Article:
The 2008 global financial crisis was a wake-up call for the worldwide economy. As a result of a series of events, there was a sharp increase in mortgage-backed securities, eventually leading to a stock market crash. Could this have been prevented? Better regulation of high-risk investments and an in-depth assessment of borrowing entities could have helped. CRAs have access to large amounts of financial data and repayment history, as shown in Figure 2.
Figure 2: Credit rating agencies—the bridge between the financial
markets and the real economy
By throwing light on the ability of an individual or entity to generate healthy returns and repay on time, banks can determine the risk premium. A higher risk premium means higher interest rates and vice versa.
Here are some of the ways CRAs can reduce the deviation between financial markets and the economy and reimagine their role to prevent an economic downturn:
Suggest measures to reduce the impact of a sudden change
The COVID-19 pandemic brought the construction industry to a grinding halt, placing companies under immense cash flow stress. Industry workers lost jobs or faced wage cuts, leading to a possibility of payment defaults on borrowings. In such a scenario, the CRA can provide a holistic view of financial health on both sides – individuals and entities.
This is true for most countries of the world.
An extension of the above logic would mean that the financial sectors are the backbone of the economic cycle, and the CRA is the fintech-based monitoring system that is attached to economic players such as consumers and producers. In this case, CRAs can provide insight and drive the development of a technology-driven model that will help all three.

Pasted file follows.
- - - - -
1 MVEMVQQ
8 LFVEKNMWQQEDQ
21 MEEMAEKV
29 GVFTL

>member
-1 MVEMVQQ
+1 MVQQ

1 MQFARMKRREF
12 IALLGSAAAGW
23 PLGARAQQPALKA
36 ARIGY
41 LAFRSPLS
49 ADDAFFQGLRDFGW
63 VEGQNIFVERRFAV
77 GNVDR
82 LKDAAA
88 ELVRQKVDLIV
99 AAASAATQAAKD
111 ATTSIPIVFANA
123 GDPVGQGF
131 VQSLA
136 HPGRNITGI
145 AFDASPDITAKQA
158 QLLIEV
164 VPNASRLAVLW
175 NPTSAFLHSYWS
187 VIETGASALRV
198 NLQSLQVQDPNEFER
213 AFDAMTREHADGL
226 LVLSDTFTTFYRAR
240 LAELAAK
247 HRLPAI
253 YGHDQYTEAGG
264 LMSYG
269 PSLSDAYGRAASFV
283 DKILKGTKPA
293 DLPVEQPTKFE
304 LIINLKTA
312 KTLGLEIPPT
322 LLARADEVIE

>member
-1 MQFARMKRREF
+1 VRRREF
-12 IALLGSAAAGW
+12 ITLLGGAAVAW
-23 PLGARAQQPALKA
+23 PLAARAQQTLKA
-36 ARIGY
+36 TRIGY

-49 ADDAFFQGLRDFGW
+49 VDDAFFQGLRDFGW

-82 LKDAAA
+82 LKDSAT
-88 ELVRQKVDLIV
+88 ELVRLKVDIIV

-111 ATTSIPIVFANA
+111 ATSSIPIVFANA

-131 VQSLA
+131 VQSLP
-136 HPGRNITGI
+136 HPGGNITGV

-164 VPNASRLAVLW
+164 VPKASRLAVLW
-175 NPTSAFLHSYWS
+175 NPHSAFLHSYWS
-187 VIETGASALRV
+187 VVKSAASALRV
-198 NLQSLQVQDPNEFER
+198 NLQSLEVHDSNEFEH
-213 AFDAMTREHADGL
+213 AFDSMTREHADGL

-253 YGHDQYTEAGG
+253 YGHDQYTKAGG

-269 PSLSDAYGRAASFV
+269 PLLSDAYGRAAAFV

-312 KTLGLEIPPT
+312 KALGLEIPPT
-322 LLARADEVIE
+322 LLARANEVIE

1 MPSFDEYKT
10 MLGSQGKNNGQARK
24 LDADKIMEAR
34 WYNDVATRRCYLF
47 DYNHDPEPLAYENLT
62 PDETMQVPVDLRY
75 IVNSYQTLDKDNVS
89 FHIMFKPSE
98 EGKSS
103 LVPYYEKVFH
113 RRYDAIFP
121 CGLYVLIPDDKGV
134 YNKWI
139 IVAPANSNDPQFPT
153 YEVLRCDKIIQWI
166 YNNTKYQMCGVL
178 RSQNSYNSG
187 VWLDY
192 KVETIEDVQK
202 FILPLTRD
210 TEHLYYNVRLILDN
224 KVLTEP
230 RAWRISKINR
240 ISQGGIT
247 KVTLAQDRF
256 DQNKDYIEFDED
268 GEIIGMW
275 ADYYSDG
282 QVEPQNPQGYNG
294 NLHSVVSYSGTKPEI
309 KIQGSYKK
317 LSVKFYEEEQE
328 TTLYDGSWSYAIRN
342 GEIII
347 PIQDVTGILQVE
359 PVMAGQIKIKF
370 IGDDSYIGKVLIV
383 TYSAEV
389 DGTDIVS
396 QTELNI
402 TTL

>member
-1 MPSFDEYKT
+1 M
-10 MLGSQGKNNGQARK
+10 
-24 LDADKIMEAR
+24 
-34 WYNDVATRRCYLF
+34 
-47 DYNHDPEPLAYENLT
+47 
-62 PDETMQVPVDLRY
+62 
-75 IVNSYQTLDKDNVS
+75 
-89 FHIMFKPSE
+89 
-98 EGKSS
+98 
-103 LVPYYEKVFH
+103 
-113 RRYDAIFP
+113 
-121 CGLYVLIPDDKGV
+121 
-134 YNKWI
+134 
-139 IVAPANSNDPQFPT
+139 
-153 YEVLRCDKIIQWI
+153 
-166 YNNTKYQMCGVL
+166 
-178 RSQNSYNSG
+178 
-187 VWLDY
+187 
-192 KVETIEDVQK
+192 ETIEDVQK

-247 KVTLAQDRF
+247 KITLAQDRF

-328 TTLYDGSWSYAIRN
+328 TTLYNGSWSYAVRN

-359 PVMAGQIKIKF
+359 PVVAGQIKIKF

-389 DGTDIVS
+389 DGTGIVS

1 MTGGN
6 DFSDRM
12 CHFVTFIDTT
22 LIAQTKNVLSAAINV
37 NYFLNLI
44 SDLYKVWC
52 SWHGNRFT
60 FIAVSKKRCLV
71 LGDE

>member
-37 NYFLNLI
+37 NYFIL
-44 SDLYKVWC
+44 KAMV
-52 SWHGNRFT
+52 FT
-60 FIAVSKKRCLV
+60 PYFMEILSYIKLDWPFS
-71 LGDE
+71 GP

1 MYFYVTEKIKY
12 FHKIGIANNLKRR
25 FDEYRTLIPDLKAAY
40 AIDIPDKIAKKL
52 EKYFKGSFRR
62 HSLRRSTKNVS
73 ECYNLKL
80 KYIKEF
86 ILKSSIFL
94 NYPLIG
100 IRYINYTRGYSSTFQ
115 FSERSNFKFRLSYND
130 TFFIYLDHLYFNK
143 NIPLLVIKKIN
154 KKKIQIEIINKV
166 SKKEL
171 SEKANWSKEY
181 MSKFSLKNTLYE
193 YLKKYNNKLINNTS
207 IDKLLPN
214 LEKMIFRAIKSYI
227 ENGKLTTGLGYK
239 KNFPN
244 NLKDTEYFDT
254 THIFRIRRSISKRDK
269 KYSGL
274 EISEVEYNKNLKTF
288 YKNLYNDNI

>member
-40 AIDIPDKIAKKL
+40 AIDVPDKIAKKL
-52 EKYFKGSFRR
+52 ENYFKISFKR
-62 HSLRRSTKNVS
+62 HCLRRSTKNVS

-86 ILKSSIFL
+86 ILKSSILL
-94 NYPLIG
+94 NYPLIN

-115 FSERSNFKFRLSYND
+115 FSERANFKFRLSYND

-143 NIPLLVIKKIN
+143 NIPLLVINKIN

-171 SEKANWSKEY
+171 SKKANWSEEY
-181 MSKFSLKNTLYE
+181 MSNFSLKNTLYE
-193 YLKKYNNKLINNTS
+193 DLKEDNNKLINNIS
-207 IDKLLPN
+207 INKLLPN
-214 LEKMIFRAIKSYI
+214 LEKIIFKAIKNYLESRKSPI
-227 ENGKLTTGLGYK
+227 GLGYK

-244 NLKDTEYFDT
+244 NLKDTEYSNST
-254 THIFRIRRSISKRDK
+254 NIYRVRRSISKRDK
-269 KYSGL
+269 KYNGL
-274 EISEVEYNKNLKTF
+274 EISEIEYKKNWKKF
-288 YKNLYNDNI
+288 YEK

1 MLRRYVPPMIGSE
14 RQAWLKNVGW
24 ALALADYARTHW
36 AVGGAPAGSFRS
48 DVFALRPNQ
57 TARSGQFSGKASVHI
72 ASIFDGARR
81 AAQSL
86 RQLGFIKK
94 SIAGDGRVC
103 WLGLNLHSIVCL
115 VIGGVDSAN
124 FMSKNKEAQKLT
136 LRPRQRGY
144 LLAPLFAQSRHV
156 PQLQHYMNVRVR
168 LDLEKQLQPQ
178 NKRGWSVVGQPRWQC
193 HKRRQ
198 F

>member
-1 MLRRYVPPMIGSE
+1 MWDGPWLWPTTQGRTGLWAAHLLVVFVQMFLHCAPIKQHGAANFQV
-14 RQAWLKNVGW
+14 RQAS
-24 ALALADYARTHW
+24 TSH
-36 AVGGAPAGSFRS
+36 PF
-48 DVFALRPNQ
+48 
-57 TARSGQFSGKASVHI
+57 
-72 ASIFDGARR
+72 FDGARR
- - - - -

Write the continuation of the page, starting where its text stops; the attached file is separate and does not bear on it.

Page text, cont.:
For example, suppose the business intelligence system of the CRA detects unusual loan defaults from those employed in manufacturing. In that case, it should trigger an event-based reporting on various parameters that facilitate a better understanding of defaults to manufacturer loans as well. The CRA can thus help all the three entities through the AI model by highlighting the stress on the latter and proposing a model to relieve the “stress”.
Offer predictive support to prevent economies from free-falling
CRAs need to take a more proactive approach by keeping a close watch on symptoms that point to an impending economic upheaval. For example, in the case of mortgage defaulters, CRAs can guide financial institutions on the following best options, such as renegotiating the repayment terms or using government stimulus to offer immediate relief.
Adding value beyond the ratings: CRAs and digital transformation
CRAs are positioned uniquely and offer a 360-degree view of the financial system and economy. They can use this advantage to provide insights for modelling solutions to aid economic revival.
CRAs have started using artificial intelligence (AI) systems, powered with natural language processing (NLP) and machine learning (ML) capabilities, to:
Analyze large volumes of dynamic, unstructured data with complex semantic extractions
Create more efficient rating models and uncover deeper insights into the risk exposure, financial health and repayment ability of individuals and entities in real time.
For example, CRISIL, India’s first credit rating agency, has diversified significantly over the years and today offers risk-based advisory and modeling services to its clients.
CRAs can play a pivotal role in the new edge banking of DeFi (decentralized finance) whereby lenders and borrowers come on to the same platform with minimal cost overheads and reduced borrowing costs. For example, the low-income salaried class can be financed for household needs such as refrigerator, TV, education and so on by small finance companies by at least 200 basis points lower than the market rate.
CRAs can enable government agencies to conduct forensic audits for financial fraud by creating patterns and trails on financial transactions. For example, a consortium of banks gives a ship building company a huge loan for a specific business purpose, and it siphons off the amount to more than 90 companies that are not related to the business – this can be identified well before the fraud is publicly discovered.